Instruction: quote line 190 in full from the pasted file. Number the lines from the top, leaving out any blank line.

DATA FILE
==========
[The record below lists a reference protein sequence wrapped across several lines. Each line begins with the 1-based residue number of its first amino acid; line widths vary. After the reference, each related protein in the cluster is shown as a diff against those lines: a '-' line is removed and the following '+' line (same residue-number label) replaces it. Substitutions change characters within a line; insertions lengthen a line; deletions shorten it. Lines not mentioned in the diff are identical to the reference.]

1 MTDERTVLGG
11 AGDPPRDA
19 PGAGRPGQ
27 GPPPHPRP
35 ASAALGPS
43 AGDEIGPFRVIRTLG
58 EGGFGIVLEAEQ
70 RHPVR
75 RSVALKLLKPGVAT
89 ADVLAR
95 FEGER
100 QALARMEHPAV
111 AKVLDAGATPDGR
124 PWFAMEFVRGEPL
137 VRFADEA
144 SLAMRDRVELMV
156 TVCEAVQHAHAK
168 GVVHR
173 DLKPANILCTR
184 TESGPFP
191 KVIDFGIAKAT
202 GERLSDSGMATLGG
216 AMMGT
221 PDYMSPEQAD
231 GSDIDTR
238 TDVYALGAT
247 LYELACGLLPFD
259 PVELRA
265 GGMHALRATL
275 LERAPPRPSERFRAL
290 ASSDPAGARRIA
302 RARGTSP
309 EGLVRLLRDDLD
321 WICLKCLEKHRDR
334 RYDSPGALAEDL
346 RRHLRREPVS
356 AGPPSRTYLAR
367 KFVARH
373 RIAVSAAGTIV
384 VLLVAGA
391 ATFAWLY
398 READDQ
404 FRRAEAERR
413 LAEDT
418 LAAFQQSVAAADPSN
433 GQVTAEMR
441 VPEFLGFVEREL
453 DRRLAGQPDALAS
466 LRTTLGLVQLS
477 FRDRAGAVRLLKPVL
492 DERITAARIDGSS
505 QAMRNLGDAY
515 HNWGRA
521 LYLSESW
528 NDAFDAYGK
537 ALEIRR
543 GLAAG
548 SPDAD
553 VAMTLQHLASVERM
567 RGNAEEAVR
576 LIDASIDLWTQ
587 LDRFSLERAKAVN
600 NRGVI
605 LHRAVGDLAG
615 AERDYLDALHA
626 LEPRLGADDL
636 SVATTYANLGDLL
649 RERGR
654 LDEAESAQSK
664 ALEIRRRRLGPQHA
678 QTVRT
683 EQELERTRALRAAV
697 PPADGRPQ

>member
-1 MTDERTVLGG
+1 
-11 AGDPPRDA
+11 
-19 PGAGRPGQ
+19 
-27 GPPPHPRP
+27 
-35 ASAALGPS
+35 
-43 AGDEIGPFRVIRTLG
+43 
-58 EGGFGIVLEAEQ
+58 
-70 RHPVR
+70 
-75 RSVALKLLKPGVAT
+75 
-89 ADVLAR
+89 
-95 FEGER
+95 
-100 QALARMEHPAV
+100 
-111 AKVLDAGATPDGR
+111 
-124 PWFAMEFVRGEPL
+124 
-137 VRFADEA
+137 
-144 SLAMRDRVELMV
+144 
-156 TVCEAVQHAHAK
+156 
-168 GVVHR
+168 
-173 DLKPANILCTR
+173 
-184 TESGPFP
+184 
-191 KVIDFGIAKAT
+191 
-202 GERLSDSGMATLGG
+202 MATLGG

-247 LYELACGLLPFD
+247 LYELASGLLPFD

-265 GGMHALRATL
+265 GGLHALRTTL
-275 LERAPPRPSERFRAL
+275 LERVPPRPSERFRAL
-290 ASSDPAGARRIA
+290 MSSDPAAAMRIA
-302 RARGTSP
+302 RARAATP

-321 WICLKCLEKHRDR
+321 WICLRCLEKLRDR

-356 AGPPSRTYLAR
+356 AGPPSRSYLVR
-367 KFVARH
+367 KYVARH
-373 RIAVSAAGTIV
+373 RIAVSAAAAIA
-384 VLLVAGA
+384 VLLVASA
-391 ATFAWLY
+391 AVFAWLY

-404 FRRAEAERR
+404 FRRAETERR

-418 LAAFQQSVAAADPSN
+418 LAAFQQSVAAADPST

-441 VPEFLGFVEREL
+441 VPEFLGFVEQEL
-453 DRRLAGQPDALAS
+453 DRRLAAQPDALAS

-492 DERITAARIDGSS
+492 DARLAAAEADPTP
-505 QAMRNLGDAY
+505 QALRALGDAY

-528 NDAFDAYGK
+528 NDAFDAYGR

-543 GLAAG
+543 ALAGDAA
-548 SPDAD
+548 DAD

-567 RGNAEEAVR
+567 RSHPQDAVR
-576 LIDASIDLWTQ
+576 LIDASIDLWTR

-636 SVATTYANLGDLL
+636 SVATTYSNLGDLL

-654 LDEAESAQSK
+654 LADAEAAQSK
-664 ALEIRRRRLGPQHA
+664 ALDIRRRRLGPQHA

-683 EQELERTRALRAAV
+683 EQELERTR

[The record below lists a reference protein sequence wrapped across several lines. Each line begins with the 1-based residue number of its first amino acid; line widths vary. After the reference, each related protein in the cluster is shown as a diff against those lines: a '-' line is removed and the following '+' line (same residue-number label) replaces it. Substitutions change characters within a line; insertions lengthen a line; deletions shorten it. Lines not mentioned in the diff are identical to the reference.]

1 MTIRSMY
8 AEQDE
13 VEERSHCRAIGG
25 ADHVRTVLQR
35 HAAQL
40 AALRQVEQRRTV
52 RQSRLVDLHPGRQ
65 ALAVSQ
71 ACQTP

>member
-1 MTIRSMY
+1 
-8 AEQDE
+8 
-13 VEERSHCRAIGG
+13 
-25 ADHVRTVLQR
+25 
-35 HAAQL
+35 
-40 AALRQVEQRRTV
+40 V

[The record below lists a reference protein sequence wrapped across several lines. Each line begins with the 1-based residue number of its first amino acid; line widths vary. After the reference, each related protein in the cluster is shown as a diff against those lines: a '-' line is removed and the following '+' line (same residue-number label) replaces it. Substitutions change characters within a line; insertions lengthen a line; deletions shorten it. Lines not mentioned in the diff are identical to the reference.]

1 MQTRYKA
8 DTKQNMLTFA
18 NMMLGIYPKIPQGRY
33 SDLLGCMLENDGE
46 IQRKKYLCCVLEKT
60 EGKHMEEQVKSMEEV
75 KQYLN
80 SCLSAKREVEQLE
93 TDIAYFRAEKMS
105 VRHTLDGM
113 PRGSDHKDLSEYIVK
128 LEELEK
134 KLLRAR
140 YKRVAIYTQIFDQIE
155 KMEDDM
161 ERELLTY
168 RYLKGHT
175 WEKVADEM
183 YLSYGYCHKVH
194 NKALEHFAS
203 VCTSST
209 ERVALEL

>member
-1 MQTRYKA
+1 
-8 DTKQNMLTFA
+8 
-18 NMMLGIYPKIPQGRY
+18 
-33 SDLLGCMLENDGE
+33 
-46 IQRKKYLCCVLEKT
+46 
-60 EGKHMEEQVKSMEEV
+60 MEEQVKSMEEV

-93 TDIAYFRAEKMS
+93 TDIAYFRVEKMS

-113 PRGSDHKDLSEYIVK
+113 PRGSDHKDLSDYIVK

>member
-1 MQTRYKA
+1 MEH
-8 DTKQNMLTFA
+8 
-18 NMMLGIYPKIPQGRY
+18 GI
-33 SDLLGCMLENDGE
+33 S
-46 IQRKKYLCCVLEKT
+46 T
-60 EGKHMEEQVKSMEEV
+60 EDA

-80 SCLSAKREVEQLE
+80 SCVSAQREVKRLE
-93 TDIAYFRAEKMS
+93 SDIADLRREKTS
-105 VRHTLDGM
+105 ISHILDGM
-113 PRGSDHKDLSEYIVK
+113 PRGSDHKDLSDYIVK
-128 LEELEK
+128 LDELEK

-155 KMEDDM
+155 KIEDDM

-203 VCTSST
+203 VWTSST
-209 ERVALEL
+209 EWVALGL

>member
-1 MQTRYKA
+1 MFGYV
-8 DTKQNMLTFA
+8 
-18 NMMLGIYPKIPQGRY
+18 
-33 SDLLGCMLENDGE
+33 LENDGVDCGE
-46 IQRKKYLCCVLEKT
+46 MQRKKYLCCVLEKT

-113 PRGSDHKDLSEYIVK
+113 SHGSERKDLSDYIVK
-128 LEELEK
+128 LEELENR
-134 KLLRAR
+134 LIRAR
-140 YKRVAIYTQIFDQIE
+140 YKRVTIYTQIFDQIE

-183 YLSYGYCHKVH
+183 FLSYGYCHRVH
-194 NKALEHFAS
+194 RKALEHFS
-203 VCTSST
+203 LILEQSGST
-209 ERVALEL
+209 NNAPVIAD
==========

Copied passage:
+25 